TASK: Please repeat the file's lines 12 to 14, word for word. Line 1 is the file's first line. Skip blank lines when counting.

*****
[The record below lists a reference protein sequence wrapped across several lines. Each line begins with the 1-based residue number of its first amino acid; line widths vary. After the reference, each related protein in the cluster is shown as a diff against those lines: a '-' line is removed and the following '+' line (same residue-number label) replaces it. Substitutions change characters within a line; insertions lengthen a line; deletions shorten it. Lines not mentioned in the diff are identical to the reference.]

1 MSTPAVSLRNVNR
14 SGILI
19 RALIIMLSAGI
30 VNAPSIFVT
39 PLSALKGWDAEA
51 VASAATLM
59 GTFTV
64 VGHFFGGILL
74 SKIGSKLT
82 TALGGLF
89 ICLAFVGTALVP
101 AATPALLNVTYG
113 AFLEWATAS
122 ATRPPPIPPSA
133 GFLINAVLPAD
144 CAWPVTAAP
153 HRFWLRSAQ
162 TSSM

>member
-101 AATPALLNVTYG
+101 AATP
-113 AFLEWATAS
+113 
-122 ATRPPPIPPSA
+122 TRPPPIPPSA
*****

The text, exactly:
89 ICLAFVGTALVP
101 AATPALLNVTYG
113 AFLEWATAS